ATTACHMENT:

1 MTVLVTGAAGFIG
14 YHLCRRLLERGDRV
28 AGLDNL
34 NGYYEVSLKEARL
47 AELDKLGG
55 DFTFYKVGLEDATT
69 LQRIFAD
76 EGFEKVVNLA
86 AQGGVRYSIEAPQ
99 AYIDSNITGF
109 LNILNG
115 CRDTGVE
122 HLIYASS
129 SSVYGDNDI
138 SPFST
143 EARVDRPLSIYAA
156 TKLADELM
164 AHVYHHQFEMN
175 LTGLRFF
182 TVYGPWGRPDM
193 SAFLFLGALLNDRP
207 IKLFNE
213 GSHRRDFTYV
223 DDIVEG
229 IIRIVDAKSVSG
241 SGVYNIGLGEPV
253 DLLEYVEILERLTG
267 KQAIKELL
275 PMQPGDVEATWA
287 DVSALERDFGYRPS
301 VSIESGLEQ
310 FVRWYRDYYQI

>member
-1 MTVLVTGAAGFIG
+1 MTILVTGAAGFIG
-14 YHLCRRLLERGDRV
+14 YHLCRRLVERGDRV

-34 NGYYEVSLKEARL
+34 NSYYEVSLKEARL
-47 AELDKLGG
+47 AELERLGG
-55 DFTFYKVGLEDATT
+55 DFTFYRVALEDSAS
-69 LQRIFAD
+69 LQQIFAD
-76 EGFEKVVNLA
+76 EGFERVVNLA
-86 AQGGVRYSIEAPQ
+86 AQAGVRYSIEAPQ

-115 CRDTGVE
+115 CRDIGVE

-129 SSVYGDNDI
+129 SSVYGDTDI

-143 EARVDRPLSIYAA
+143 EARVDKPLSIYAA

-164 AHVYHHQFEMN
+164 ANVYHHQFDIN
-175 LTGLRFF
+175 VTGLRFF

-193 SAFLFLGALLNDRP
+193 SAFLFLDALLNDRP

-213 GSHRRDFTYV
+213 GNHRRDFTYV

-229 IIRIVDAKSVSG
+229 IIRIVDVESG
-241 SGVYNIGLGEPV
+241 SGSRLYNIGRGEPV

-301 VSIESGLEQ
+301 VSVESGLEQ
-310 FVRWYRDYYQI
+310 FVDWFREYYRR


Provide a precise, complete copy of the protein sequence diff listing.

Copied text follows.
1 MTVLVTGAAGFIG
14 YHLCRRLLERGDRV
28 AGLDNL
34 NGYYEVSLKEARL
47 AELDKLGG
55 DFTFYKVGLEDATT
69 LQRIFAD
76 EGFEKVVNLA
86 AQGGVRYSIEAPQ
99 AYIDSNITGF
109 LNILNG
115 CRDTGVE
122 HLIYASS
129 SSVYGDNDI
138 SPFST
143 EARVDRPLSIYAA
156 TKLADELM
164 AHVYHHQFEMN
175 LTGLRFF
182 TVYGPWGRPDM
193 SAFLFLGALLNDRP
207 IKLFNE
213 GSHRRDFTYV
223 DDIVEG
229 IIRIVDAKSVSG
241 SGVYNIGLGEPV
253 DLLEYVEILERLTG
267 KQAIKELL
275 PMQPGDVEATWA
287 DVSALERDFGYRPS
301 VSIESGLEQ
310 FVRWYRDYYQI

>member
-1 MTVLVTGAAGFIG
+1 MTILVTGAAGFIG
-14 YHLCRRLLERGDRV
+14 YHLCRRLVERGDRV

-34 NGYYEVSLKEARL
+34 NSYYEVSLKEARL
-47 AELDKLGG
+47 AELERLGG
-55 DFTFYKVGLEDATT
+55 DFTFYRVALEDSAS
-69 LQRIFAD
+69 LQQIFAD
-76 EGFEKVVNLA
+76 EGFERVVNLA
-86 AQGGVRYSIEAPQ
+86 AQAGVRYSIEAPQ

-115 CRDTGVE
+115 CRDIGVE

-129 SSVYGDNDI
+129 SSVYGDTDI

-143 EARVDRPLSIYAA
+143 EARVDKPLSIYAA

-164 AHVYHHQFEMN
+164 ANVYHHQFDIN
-175 LTGLRFF
+175 VTGLRFF

-193 SAFLFLGALLNDRP
+193 SAFLFLDALLNDRP

-213 GSHRRDFTYV
+213 GNHRRDFTYV

-229 IIRIVDAKSVSG
+229 IIRIVDVESG
-241 SGVYNIGLGEPV
+241 SGSRLYNIGRGEPV

-301 VSIESGLEQ
+301 VSVESGLEQ
-310 FVRWYRDYYQI
+310 FVDWFREYYRR